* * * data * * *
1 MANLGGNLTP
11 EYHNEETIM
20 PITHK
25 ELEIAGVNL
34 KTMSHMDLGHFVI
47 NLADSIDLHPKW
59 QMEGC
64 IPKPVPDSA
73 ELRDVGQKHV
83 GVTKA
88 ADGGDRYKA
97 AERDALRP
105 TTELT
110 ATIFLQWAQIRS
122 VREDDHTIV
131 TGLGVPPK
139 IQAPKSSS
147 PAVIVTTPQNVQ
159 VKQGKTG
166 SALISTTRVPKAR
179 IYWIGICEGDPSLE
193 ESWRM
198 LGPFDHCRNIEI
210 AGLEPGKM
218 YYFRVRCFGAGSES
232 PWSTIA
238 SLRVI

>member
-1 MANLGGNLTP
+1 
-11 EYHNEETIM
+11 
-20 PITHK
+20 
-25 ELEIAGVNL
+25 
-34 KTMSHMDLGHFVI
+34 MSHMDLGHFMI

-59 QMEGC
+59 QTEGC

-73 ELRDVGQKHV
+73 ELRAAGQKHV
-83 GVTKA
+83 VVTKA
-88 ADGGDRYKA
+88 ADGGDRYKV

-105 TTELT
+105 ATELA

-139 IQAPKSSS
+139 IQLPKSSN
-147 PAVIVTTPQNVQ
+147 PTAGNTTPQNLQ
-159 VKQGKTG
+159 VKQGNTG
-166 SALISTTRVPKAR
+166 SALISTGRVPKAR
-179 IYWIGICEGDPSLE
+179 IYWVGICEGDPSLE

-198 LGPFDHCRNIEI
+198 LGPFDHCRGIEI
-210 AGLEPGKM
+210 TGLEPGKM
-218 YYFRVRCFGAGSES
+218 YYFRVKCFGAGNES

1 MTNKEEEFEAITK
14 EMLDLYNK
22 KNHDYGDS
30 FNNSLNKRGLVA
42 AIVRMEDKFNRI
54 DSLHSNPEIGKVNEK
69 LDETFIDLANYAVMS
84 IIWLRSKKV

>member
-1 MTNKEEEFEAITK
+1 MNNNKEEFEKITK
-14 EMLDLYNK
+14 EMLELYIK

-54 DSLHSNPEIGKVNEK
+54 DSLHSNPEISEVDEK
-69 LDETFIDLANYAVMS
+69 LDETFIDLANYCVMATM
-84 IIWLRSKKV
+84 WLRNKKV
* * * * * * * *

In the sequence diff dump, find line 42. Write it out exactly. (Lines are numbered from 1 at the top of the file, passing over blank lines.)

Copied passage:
+73 ELRAAGQKHV